Kingston: small town, big live music scene

Hip hop artist K-OS rocked the mic at Alfie’s last November.
Hip hop artist K-OS rocked the mic at Alfie’s last November.
Credit: 
Natalia Echeverria
Sum 41 singer Deryck Whibley scans the crowd at last year’s frosh concert.
Sum 41 singer Deryck Whibley scans the crowd at last year’s frosh concert.
Credit: 
Emily Maclaurin-King

Music Guide

With only about 116,000 full-time residents in the entire township, Kingston can look pretty dismal for a devoted concertgoer. It may seem as though it’s bypassed for the teeming metropolises of Toronto, Montreal and Ottawa, and for big-name, big-label acts like Our Lady Peace and—ugh—Hilary Duff, it’s the truth.

But surprisingly, Kingston’s got a hell of a lot more going on than most might realize. After all, The Tragically Hip, David Usher, Hugh Dillon and Canadian Idol Ryan Malcolm call the Limestone City home. And over the past three years, I’ve found myself gleefully packed into sweaty, delightfully intimate venues watching the likes of The Arcade Fire, Metric, Tegan and Sara, Hot Hot Heat, The Trews, Ani DiFranco, and many more. My first-ever assignment for the Journal was a K-OS show at Clark Hall Pub; in November of my second year I found myself enjoying a few cold ones backstage with the members of Sloan; last September I chatted with members of Sum 41 on the ground floor of Humphrey Hall; and the lead singer of Billy Talent once creepily pinched me in the hallway of Alfie’s. Not too bad for a “small” city, eh?

Here are some venues to keep an eye on:

• Clark Hall Pub: Perched atop the Campus Bookstore, Clark played host to K-OS and The Arcade Fire on the eve of their big breakouts. Clark is also the standard location for smaller shows like the Queen’s Battle of the Bands and showcases local and campus musicians. While it may be unbearably hot in there most nights, an ample supply of frosty pints helps fend off impending heat exhaustion while you skank the night away to some rollicking live music.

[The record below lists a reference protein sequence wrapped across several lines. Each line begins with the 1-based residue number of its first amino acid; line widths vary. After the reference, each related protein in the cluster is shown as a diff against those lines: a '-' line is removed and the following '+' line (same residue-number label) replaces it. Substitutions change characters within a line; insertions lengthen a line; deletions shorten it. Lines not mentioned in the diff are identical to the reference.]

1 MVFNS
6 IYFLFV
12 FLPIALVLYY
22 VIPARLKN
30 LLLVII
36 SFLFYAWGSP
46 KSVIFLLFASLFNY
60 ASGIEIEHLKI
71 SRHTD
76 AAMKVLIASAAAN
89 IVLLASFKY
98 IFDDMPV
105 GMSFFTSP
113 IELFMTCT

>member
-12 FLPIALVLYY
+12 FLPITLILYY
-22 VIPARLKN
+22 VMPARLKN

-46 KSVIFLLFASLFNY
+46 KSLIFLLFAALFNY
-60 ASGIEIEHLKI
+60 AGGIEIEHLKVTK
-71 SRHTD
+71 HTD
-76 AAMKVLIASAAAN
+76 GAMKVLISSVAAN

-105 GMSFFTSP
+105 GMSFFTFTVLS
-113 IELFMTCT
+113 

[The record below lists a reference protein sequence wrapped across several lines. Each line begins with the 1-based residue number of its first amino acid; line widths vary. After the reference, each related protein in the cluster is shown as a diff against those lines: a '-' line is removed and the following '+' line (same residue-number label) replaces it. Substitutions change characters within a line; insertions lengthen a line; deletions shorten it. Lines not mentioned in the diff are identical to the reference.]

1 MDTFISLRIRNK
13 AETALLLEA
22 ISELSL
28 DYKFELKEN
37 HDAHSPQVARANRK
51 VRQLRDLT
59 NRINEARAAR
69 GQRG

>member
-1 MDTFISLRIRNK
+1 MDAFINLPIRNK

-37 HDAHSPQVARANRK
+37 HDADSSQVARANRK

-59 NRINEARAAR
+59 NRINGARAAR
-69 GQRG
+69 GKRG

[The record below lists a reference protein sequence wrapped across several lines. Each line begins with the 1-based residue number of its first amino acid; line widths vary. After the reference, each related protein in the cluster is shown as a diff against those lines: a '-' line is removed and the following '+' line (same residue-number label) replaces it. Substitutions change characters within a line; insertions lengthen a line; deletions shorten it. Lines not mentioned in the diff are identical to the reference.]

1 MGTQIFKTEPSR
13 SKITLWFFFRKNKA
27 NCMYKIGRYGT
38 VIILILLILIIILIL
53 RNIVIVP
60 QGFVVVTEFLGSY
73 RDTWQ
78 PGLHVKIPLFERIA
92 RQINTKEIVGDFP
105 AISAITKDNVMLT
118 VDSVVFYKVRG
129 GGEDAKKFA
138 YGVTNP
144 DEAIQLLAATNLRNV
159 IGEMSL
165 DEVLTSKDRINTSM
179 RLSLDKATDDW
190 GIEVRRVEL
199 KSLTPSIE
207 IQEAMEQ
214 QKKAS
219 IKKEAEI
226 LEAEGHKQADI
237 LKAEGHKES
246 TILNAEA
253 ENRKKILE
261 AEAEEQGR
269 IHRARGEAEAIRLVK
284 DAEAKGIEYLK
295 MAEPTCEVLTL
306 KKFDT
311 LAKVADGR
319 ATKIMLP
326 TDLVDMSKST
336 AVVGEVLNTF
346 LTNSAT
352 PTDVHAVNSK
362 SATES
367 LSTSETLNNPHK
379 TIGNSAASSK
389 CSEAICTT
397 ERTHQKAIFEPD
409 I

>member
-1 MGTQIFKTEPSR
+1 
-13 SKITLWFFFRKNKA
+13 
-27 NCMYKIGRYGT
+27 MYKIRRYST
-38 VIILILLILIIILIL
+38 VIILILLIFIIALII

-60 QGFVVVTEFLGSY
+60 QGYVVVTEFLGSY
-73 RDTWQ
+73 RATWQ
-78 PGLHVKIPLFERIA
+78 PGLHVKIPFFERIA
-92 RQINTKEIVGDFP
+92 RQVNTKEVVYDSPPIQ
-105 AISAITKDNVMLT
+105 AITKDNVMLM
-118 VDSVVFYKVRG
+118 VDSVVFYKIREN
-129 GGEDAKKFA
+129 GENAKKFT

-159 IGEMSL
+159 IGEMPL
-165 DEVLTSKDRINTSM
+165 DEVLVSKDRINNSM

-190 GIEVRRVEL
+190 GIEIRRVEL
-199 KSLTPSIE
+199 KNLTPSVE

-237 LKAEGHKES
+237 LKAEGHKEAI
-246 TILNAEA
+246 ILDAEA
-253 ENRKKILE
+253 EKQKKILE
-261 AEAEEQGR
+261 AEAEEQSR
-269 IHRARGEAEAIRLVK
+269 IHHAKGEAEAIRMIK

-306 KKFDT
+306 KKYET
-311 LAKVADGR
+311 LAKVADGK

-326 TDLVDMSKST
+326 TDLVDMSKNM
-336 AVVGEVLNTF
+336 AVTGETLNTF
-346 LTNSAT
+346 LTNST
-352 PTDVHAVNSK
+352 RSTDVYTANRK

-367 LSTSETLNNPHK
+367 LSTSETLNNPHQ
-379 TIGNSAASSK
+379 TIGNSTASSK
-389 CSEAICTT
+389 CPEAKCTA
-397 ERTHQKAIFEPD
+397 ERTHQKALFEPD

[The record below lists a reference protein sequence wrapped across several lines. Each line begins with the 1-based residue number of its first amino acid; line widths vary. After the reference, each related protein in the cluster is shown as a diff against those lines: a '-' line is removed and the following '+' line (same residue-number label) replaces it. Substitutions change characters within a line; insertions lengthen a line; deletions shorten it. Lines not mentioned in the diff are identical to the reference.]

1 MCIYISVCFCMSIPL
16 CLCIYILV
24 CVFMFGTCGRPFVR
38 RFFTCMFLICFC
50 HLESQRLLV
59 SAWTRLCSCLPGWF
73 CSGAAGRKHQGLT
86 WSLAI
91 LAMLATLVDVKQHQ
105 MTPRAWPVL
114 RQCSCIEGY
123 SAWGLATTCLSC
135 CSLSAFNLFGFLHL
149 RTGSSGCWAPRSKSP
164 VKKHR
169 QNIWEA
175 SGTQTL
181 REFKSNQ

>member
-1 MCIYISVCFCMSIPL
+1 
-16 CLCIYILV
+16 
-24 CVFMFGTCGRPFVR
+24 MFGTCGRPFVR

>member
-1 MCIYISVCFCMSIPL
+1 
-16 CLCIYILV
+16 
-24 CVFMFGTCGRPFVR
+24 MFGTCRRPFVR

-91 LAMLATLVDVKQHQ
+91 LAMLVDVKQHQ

• Alfie’s: Once a major hangout for Queen’s kids, Alfie’s is now open only a couple of nights a week after falling into dire financial straits. But Alfie’s is no slouch in its concert history, hosting a sold-out K-OS show last year and Billy Talent the year before. And on a Friday night at Alfie’s, situate yourself on one of their overstuffed couches and sip a few inexpensively delicious martinis while socializing and listening to the sounds of a live DJ.

• The Grad Club: Manager Virginia Clark and her company Flying V Productions keep the Grad Club jammed with live music: Josh Ritter, Stars, Death From Above 1979, Jill Barber, Cuff the Duke, The Rheostatics, and more. It’s also a great place to check out campus favourites like Tomate Potate and Whiskey Steve and the Steves. With a fully-functioning bar and kitchen and plenty of event space, the old Victorian house is a cornucopia of activity on any given night of the week.

• Elixir: Ever since Chris Morris and his Kingston-based company, Rock Crew Productions, took up residency at Elixir, the venue has developed into so much more than its usual Wednesday “Hump Night” bump ’n grind. Metric, The Constantines, The Weakerthans, and Uncut have all graced the tiny stage.

• The Scherzo: In a slightly out-of-the-way location on Wellington Street, The Scherzo showcases an assortment of small shows, especially concerts for Kingston Punk Productions, the local punk-rock production company.

• A.J.’s Hangar: three-quarters nightclub and one-quarter concert venue, most shows at A.J.’s happen mid-week. One of the largest venues in Kingston, A.J.’s has hosted the likes of Sam Roberts, The Proclaimers, Hot Hot Heat, Danko Jones, Pilate, The Trews, Three Days Grace and The Headstones in just the past few years.

Also check out the open mic nights at the Common Ground in the JDUC, live DJ-ing at The Toucan on Fridays and Saturdays, and live local fare at pubs like The Merchant MacLiam. Kingston also features festivals like The Wolfe Island Music Festival (see story on page 15) and Kingston United Music Festival, benefitting the Kingston chapter of the United Way in November.

Judging by Kingston’s plethora of live music, size doesn’t necessarily matter.

Tricia Summers has a serious obsession with Hollywood actor Vince Vaughn. And taro-flavoured milkshakes.

K-Town Concert Tips:

• Bring your earplugs. The venues in Kingston are small, but sometimes the sound guys seem to be matching the volume level with that of the Air Canada Centre.

• Check out www.stillepost.ca and follow the link to the Kingston forum. This will keep you up to date on who or what’s coming to town.

• Over-the-top dance moves will almost certainly lead people to believe you are highly intoxicated, even if you’re completely sober.

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